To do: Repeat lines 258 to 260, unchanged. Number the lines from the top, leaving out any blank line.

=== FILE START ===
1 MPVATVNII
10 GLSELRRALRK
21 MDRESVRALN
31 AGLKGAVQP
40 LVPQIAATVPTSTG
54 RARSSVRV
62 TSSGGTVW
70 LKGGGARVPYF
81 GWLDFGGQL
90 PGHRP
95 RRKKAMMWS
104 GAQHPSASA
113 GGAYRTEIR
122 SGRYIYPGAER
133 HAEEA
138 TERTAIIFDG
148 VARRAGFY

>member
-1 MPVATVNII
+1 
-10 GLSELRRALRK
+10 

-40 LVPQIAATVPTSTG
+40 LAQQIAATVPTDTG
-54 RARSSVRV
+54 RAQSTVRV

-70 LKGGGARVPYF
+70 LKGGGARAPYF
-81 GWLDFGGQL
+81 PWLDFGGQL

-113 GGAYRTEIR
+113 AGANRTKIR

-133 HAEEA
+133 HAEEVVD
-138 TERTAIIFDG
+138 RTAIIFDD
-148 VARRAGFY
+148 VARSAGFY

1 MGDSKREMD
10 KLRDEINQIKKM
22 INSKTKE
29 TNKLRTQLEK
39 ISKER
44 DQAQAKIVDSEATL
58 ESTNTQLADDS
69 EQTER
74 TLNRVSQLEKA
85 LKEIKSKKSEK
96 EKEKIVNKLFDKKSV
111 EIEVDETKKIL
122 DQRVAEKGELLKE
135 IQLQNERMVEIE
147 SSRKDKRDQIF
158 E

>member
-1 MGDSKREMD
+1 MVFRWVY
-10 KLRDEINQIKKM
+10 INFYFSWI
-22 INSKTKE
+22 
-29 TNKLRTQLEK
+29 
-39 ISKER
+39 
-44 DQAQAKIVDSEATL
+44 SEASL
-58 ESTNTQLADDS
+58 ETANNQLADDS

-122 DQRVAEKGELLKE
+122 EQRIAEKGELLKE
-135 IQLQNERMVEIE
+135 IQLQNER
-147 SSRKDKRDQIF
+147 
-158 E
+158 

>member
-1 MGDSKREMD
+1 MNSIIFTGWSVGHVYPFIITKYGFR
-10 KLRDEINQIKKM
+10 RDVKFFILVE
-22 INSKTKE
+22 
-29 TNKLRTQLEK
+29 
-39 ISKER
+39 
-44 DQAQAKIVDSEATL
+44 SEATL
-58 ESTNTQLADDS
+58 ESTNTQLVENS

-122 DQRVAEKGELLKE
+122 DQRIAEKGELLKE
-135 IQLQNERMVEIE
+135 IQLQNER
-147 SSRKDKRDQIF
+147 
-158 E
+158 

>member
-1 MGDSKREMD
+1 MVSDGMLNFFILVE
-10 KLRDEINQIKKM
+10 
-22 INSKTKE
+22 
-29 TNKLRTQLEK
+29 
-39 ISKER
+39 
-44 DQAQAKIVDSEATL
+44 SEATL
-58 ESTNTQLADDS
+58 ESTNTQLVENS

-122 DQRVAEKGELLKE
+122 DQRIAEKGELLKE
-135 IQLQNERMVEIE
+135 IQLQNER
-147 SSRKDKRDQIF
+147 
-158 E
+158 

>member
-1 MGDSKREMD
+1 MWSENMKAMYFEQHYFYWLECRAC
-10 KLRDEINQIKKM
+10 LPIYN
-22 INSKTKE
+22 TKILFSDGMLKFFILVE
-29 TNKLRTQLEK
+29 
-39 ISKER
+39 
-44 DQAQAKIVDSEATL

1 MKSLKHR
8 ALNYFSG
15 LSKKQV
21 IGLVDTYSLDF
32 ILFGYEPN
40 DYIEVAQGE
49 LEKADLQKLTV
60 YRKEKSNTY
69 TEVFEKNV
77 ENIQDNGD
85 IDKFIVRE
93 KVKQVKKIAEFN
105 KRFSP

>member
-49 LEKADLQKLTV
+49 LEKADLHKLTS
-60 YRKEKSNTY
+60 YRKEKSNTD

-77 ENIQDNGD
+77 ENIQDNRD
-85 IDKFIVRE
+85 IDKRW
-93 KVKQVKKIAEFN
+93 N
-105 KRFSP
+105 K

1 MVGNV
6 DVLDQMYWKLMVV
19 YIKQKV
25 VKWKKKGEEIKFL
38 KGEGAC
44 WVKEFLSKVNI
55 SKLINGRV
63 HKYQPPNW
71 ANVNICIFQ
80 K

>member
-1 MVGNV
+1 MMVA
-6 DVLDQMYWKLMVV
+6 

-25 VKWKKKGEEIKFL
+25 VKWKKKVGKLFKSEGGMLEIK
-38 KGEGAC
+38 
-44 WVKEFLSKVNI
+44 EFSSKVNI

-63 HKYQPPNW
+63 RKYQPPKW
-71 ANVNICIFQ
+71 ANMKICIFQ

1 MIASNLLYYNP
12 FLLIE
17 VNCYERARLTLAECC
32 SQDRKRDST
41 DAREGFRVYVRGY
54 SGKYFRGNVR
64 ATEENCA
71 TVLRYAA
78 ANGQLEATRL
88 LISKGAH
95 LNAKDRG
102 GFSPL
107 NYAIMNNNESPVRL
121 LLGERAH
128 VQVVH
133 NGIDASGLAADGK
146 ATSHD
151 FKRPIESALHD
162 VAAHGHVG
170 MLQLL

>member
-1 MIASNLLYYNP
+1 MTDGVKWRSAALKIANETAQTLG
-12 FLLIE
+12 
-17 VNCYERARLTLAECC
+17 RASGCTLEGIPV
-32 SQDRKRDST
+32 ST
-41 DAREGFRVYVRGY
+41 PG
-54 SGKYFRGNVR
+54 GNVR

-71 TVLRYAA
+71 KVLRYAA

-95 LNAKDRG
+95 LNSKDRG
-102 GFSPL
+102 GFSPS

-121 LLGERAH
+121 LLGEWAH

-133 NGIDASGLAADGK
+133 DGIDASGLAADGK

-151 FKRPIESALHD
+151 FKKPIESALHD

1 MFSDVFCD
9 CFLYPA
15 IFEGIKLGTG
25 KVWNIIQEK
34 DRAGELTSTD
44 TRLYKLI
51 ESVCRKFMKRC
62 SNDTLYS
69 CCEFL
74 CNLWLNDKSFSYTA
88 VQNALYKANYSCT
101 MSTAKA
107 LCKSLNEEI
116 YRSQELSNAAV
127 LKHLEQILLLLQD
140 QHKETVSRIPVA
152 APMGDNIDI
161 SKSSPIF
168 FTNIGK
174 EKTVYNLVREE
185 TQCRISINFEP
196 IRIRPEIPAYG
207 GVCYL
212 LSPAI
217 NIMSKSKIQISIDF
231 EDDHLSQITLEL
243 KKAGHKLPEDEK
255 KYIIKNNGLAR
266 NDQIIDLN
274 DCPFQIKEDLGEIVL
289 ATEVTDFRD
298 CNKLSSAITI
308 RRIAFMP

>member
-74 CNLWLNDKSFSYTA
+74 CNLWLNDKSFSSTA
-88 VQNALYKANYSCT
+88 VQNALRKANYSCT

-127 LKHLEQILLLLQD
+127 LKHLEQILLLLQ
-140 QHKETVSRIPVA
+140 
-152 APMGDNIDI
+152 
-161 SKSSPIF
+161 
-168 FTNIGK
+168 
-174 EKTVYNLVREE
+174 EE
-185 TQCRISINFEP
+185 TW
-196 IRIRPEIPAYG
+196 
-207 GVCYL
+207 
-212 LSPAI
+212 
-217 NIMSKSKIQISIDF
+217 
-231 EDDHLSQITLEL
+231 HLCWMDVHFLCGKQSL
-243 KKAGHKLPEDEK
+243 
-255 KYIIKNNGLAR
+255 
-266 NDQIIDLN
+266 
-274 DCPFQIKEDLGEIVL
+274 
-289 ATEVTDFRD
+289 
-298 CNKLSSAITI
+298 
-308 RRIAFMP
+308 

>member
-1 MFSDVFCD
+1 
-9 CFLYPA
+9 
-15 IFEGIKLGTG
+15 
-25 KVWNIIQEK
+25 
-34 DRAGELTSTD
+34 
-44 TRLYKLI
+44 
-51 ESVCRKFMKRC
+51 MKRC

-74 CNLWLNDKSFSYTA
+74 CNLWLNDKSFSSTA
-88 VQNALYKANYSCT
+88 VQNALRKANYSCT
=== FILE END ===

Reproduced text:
243 KKAGHKLPEDEK
255 KYIIKNNGLAR
266 NDQIIDLN